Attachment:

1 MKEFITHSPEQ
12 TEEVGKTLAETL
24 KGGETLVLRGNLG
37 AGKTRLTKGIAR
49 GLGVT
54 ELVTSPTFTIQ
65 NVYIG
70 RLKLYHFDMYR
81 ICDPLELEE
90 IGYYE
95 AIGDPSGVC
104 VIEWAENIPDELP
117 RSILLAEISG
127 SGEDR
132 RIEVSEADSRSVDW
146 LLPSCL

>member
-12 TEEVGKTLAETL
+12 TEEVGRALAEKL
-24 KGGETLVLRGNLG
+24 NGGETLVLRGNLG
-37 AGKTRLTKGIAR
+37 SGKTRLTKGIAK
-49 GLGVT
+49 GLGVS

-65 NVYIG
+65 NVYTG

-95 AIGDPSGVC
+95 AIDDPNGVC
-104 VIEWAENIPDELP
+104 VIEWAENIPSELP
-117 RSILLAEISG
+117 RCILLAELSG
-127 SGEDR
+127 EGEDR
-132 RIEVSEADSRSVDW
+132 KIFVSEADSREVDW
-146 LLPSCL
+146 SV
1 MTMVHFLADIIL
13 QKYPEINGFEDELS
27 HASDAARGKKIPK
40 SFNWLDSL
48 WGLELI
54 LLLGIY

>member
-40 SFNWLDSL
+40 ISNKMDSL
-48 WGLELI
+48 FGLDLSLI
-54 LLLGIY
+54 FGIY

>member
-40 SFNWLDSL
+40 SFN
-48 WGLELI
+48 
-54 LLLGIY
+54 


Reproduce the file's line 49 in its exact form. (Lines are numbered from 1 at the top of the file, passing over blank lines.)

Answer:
-48 WGLELI